- The Washington Times - Wednesday, April 30, 2014

Oklahoma Gov. Mary Fallin defended capital punishment Wednesday while calling for an independent review of the state’s death-penalty procedures after a botched execution prompted widespread criticism.

Ms. Fallin said at a press conference that Oklahoma Department of Public Safety Commissioner Michael Thompson would lead the review into the state Department of Correction’s procedures on administering the death penalty.

“I believe the legal process worked. I believe the death penalty is an appropriate response and punishment to those who commit heinous crimes against their fellow men and women,” Ms. Fallin said. “However, I also believe the state needs to be certain of its protocols and procedures and make sure that they work.”

The Republican governor had called Tuesday night for an investigation into the state’s lethal-injection protocol, shortly after the execution of inmate Clayton Derrell Lockett was halted after he began convulsing on the gurney.

Lockett, who had been injected with a three-drug mix of chemicals being used for the first time in Oklahoma, died of an apparent heart attack without regaining consciousness 43 minutes after the execution began.

That night, Ms. Fallin ordered a 14-day moratorium on the execution of a second inmate, Charles Frederick Warner, who had also been scheduled to be put to death Tuesday at the Oklahoma State Penitentiary in McAlester.

Lockett, 38, was convicted in 1999 of shooting 19-year-old Stephanie Nieman and then watching two accomplices bury her alive. Warner, 46, was convicted of raping and killing his live-in girlfriend’s 11-month-old daughter in 1997.

White House spokesman Jay Carney joined a slew of death-penalty opponents Wednesday in criticizing the Oklahoma Department of Corrections for failing to carry out a humane execution.

“We have a fundamental standard in this country that even when the death penalty is justified, it must be carried out humanely — and I think everyone would recognize that this case fell short of that standard,” Mr. Carney said.

The American Civil Liberties Union of Oklahoma called for an “immediate moratorium on all executions in the state pending the outcome of the investigation.”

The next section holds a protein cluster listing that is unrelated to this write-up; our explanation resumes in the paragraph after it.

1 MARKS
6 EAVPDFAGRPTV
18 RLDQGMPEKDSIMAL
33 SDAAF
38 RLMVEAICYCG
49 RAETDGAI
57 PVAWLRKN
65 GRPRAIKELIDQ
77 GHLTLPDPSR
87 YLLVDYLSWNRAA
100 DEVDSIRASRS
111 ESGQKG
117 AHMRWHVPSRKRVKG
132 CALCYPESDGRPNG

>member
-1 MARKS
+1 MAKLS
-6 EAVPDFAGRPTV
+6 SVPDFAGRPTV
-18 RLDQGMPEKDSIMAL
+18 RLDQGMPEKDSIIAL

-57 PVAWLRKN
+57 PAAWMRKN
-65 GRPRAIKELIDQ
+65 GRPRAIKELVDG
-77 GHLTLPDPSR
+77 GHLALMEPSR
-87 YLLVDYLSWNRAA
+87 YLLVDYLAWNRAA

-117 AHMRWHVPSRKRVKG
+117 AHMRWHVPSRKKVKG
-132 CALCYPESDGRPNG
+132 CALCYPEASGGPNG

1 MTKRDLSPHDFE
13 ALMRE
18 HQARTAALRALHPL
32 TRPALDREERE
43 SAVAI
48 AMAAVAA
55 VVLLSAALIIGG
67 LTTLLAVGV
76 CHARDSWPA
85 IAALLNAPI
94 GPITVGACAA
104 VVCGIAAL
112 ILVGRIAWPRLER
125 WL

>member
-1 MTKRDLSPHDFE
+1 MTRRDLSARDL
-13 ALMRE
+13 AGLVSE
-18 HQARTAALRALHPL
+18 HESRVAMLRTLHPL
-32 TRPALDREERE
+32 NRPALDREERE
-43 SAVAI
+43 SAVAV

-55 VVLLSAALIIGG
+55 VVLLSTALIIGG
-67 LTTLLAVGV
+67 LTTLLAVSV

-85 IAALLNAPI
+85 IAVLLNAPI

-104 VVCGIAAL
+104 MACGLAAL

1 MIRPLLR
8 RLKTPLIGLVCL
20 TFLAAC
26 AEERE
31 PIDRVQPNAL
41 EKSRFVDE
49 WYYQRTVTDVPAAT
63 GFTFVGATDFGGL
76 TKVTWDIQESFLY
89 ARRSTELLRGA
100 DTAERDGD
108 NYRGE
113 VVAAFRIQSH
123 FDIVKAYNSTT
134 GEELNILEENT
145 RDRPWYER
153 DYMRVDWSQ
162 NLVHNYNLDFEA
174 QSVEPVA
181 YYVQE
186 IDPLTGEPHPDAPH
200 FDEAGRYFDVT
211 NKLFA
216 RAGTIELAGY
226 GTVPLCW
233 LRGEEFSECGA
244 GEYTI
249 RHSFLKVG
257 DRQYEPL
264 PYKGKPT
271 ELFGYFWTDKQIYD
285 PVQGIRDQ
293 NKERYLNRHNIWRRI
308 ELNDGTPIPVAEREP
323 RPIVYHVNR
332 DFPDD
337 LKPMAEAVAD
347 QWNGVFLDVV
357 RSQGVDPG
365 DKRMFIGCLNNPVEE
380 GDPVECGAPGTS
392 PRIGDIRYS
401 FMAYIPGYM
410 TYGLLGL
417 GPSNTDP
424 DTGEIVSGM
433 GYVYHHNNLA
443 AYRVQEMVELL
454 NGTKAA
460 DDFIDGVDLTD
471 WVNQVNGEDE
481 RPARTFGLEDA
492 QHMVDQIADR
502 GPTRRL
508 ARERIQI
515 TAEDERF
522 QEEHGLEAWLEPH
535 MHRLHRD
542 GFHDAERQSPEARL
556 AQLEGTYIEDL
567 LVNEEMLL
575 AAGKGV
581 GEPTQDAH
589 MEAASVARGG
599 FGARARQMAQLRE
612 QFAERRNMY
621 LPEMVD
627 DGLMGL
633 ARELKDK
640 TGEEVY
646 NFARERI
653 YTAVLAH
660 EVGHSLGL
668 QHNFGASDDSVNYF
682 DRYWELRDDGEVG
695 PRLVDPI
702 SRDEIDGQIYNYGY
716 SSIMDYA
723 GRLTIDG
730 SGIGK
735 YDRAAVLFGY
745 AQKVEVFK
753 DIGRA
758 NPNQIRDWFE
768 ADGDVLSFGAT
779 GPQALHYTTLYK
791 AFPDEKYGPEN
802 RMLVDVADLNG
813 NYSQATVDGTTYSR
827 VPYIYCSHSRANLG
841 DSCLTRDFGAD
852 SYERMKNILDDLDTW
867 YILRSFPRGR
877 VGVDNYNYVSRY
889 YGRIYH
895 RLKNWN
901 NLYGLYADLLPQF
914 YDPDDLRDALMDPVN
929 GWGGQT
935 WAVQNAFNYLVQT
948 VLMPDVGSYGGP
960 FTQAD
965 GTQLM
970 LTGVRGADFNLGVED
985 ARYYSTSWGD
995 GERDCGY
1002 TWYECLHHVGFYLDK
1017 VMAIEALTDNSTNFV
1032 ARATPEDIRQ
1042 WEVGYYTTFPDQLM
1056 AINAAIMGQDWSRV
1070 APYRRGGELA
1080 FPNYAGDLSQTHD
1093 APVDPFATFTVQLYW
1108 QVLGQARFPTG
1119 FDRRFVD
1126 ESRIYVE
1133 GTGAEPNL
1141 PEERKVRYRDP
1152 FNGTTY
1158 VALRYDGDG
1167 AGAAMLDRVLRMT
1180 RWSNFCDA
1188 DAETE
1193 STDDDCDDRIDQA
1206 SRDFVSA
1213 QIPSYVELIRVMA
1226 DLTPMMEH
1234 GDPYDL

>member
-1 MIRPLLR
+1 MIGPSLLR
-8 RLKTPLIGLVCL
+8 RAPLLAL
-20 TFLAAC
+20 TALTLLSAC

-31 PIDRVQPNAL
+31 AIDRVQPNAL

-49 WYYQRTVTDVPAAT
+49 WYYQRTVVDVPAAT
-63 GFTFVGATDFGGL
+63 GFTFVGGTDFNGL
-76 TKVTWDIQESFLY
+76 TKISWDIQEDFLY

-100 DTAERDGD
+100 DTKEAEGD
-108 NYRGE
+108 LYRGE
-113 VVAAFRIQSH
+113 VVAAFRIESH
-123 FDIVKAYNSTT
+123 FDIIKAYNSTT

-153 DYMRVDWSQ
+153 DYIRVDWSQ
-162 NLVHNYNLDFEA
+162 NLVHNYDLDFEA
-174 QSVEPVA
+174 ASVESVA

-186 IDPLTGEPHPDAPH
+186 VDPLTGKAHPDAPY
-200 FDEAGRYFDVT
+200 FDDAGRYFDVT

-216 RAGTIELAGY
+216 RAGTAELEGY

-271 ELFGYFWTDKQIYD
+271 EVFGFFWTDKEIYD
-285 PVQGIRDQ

“If we are to have executions at all, they must not be conducted like hastily thrown together human science experiments,” said ACLU of Oklahoma legal director Brady Henderson in a statement.

Ms. Fallin said that no prisoner would be executed before the independent evaluation was completed. The stay of execution for Warner expires May 13, but if the review is still ongoing, “an additional stay will be granted at that time,” she said Wednesday.

Ms. Fallin said the independent review would focus on three issues: Lockett’s cause of death, on which an independent pathologist would be authorized to make a determination; whether the corrections department followed current protocol; and the development of protocols to improve executions.

Attorneys for Lockett and Warner had sued to find out where the drugs used in the execution had been obtained. The Oklahoma Supreme Court rejected the request last week after the state Attorney General argued that divulging the source would result in intimidation against the manufacturer from death-penalty opponents.

Several European chemical companies have begun refusing to provide the drugs long used in U.S. executions, forcing state corrections officials to seek out new drug sources.

The state announced that it would use a mixture of three drugs: midazolam to induce unconsciousness; vecuronium bromide to stop respiration; and potassium chloride to stop the heart.

Oklahoma corrections chief Robert Patton stopped the execution after about 20 minutes, and the blinds were drawn to block the view of witnesses in the viewing gallery. Mr. Patton later said at a press briefing that Lockett’s vein had “exploded.”

“It was a horrible thing to witness. This was totally botched,” Lockett’s attorney, David Autry, told The Associated Press.

Miss Nieman’s parents, Steve and Susie Nieman, issued a statement on Tuesday saying that Lockett’s victim was “the joy of our life.”

“We are thankful this day has finally arrived and justice will finally be served,” said their handwritten statement posted online on the KJRH-TV in Tulsa website.

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